During my time away from blogging, I’ve still been reading several card blogs, and leaving comments on some. I have to admit that I lost some interest in reading blogs when Wax Heaven went on hiatus, but I am happy to see that Mario is back now on a limited basis. I’ve also enjoyed keeping in touch with some of the friends that I met through the blog on facebook. I got to meet Rob from Voice of the Collector at the National last year, increasing the number of card bloggers that I’ve met in person to five. I even wrote a guest post at Wax Heaven about my experience at the National, which you can read here if you missed it.
My collecting habits have definitely changed. It is very rare that I buy any boxes or packs of new cards, although I still do that occasionally. Over the last year, I’ve been focused almost exclusively on adding new Evan Longoria cards to my collection. In fact, the page about my Evan Longoria collection is the only thing that I’ve kept updated on the blog since I stopped writing. As you can see, I’m now up to 357 different cards including 61 autographs, and I am very proud of that! I believe it’s likely that I have one of the top Longoria collections in the world. It’s been a very fun endeavor as he continues to grow into super-stardom.
On a personal level, I’ve had a very good year. I attended many Durham Bulls games in 2009, seeing future Rays stars like David Price, Wade Davis, Jeremy Hellickson, Reid Brignac, Matt Joyce, and Desmond Jennings in action. My wife and I took a trip to Toronto last summer, and we got to see the Rays play the Jays on July 25. Toronto is one of my favorite cities, but the game started horribly with the Jays breaking out a 8-0 lead. It was depressing, but I was about to witness the greatest comeback in Tampa Bay franchise history. Yes, my Rays fought back and won the game 10-9 in 12 innings! It was the best Rays game of the year, and I was lucky enough to be in attendance. And, oh yeah, before the game, Evan Longoria signed my ticket:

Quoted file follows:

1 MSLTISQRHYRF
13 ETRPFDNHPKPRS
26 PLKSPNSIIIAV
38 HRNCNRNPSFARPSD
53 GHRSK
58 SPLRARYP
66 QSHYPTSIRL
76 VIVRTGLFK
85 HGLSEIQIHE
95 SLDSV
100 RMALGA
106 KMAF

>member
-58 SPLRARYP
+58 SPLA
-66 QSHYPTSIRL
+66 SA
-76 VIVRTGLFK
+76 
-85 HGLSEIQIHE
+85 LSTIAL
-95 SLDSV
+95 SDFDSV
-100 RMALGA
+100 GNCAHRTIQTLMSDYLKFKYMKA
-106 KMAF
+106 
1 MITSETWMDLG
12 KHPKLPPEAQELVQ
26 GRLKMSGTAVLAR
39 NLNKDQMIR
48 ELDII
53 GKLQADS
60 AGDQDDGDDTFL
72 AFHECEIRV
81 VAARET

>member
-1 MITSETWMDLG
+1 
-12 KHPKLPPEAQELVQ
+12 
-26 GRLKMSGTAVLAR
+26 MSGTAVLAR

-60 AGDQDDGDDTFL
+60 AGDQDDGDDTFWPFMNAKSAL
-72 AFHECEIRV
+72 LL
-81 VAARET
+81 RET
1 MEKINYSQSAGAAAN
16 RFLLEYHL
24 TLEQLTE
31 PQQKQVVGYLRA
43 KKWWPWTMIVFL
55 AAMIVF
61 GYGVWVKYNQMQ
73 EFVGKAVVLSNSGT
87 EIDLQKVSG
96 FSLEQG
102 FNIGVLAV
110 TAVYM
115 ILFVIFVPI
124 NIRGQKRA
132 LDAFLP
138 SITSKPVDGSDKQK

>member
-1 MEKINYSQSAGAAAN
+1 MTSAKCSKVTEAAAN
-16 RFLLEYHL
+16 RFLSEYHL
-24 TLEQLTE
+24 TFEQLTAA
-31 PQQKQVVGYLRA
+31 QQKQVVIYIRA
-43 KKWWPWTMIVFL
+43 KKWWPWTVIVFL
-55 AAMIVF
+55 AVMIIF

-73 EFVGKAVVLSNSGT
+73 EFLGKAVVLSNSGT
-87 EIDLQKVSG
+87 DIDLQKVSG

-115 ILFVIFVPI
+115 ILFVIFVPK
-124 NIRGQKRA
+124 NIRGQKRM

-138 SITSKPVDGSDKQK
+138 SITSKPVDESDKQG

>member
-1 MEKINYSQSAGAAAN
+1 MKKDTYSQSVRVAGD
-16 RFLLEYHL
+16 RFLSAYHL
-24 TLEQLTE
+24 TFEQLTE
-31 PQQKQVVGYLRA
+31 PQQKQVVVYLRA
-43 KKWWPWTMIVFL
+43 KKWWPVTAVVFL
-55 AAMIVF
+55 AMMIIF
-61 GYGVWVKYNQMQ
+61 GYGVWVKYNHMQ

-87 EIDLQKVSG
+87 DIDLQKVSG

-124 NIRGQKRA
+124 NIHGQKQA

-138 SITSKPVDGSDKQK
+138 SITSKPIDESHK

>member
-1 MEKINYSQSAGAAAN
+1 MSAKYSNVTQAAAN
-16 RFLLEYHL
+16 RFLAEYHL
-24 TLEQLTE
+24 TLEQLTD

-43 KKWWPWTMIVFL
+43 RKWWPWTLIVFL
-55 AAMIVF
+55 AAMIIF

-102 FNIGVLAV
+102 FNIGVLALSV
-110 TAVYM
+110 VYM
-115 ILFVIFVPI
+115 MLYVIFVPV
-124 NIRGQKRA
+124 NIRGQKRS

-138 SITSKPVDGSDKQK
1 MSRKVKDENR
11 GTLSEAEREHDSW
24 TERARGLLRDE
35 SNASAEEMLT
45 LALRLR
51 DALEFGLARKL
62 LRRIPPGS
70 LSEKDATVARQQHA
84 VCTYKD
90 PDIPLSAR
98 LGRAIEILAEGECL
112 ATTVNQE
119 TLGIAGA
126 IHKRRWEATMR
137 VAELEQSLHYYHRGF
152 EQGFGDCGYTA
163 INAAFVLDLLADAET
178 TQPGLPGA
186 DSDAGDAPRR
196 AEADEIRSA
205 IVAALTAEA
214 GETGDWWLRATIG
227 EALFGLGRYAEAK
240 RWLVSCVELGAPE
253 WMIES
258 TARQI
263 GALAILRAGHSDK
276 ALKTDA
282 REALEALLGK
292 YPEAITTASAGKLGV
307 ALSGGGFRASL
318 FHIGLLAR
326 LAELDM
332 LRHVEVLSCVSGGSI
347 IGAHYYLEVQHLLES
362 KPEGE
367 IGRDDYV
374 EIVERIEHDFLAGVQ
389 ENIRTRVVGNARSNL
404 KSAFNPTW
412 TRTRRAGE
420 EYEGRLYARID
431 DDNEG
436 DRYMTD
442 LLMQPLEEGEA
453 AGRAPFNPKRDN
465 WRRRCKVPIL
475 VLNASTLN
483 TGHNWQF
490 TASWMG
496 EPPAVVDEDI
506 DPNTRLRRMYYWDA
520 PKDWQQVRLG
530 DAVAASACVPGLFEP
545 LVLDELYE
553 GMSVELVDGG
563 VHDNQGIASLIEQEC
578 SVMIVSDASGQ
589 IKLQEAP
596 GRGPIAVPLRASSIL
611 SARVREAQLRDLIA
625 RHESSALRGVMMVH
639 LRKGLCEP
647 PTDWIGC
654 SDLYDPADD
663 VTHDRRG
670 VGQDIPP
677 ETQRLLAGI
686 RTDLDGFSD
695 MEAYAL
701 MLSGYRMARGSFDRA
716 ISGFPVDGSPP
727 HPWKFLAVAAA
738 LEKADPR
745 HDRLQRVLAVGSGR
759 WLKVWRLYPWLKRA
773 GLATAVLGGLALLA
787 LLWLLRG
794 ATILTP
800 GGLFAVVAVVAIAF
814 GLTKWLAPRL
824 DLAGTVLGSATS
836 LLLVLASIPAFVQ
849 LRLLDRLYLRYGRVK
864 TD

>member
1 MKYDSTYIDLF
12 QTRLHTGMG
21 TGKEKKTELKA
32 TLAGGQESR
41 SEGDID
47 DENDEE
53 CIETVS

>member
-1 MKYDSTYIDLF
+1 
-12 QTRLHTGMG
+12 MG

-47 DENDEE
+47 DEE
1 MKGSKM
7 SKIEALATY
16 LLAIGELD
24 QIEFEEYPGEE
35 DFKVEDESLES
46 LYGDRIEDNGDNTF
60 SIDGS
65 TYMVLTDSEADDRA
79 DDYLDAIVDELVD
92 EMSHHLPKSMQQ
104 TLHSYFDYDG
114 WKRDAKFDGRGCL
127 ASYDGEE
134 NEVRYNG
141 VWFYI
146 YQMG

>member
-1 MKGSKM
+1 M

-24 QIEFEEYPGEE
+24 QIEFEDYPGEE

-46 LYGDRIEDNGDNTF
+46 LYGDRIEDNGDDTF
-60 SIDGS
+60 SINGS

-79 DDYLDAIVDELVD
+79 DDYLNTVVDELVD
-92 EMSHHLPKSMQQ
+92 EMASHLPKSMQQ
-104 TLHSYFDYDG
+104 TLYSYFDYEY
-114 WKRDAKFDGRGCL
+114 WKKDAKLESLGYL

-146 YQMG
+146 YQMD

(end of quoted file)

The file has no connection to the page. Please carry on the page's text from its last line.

The Rays had a good season overall, finishing 84-78, for their second best record ever. But they finished in third place, behind the two big money behemoths in the A.L. East. It paled in comparison to the 2008 season, but I am very hopeful that the Rays will overcome the obstacles in their way, and surprise the world with another trip to the postseason in 2010! I can’t wait for spring training to begin next week…
In 2009, I made a big change in my lifestyle to benefit my health and my planet’s health by cutting meat out of my diet. It was a gradual change, and I’m still not yet at the point where I can call myself a vegetarian, because I’m still eating fish about once or twice per month, but I’m getting there, and I feel healthier than I’ve ever been. I lost more than 20 pounds too. It was also a successful year in my career, and I feel very fortunate to be employed by what I consider to be one of the best companies in the world to work for. I survived the Great Recession totally unscathed, and I’m very optimistic about the economic recovery that’s been going on in the U.S. and the world. But most importantly, it was a very good year in my family life. My wife is finishing up her work towards her Masters degree, and we received huge news at the end of 2009…
We’re going to be parents for the first time, with a due date of June 8, 2010!
A few weeks ago, we found out that we’re having a girl, and here’s her first picture: